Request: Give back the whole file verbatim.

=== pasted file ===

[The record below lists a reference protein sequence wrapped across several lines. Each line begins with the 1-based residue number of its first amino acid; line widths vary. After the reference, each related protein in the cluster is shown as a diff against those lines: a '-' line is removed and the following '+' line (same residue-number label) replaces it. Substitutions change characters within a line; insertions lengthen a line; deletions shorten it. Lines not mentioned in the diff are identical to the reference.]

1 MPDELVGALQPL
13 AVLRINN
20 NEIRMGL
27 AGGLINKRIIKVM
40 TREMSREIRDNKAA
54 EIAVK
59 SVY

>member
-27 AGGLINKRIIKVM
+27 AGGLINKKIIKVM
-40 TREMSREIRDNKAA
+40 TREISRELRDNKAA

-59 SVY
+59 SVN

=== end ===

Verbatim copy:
[The record below lists a reference protein sequence wrapped across several lines. Each line begins with the 1-based residue number of its first amino acid; line widths vary. After the reference, each related protein in the cluster is shown as a diff against those lines: a '-' line is removed and the following '+' line (same residue-number label) replaces it. Substitutions change characters within a line; insertions lengthen a line; deletions shorten it. Lines not mentioned in the diff are identical to the reference.]

1 MPDELVGALQPL
13 AVLRINN
20 NEIRMGL
27 AGGLINKRIIKVM
40 TREMSREIRDNKAA
54 EIAVK
59 SVY

>member
-27 AGGLINKRIIKVM
+27 AGGLINKKIIKVM
-40 TREMSREIRDNKAA
+40 TREISRELRDNKAA

-59 SVY
+59 SVN